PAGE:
Appreciate Individual Scenes, Not Whole Movies
The? Wichita Eagle described both Triple 9 and Gods of Egypt as incoherent and confusing, so I decided to try appreciating them for their individual scenes without concerning myself with whether they made sense as whole movies; this is the way I suspect we are supposed to appreciate a lot of movies these days. Triple 9 defeated me on all grounds, but I don't understand the objections to Gods of Egypt.
On the basis of my admittedly inadequate sampling of two people after Triple 9, I will say that one of them said he understood it sort of "so-so," and the other joined me and the Eagle in making no sense of it at all. The reviewer, in fact, had caught more of a central plot than I could detect. All I saw was the customary mess of crooked cops, crooked government agents, and professional criminals shooting at each other and chasing each other in cars and changing sides and betraying everybody until there was almost nobody left alive at the end, with no detectable acting and very muddled editing that left all the action sequences except maybe two or three a jumbled mess.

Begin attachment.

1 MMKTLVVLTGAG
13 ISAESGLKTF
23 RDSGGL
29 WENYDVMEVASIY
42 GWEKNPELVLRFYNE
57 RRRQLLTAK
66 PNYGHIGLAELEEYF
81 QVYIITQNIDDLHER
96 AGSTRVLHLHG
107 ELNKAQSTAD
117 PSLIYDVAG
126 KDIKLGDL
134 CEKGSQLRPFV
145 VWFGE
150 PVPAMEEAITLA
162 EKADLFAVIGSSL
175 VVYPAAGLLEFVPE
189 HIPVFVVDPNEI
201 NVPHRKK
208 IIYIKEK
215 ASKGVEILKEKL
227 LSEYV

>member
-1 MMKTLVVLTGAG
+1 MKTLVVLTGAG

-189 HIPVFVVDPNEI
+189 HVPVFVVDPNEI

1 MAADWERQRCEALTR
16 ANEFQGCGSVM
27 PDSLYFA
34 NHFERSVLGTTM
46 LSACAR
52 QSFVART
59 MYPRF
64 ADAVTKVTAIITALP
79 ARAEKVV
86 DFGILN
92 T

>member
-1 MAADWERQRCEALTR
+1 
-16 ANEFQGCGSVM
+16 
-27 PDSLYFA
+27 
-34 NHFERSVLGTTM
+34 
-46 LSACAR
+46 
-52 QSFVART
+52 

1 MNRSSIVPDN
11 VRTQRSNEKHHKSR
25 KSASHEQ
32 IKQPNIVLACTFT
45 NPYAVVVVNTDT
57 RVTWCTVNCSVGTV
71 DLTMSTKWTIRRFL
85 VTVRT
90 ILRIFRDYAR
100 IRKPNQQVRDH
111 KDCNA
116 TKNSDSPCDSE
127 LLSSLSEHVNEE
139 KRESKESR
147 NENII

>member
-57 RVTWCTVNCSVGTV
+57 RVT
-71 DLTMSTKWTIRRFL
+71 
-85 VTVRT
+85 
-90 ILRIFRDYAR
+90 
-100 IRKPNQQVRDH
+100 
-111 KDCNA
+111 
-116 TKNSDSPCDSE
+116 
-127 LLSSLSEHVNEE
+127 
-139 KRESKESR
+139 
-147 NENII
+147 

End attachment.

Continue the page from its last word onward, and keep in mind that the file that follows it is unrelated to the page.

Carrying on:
But Gods of Egypt was just another quest movie, based, I suspect, on the religious legends of Egypt, and other peoples' religious legends always seem irrational. And quest movies are usually just a series of independent adventures as the hero travels from hither to yon in quest of a ring or a stone or something with supernatural powers, much to the joy of set designers and special-effects departments, which do their jobs very well in this case.
The transformations of people into monsters may lack detail, and the monsters themselves are suitably traditional, but the effects themselves are well done, the action is continual, the acting is minimal, and in general we have a better-than-average movie of this type.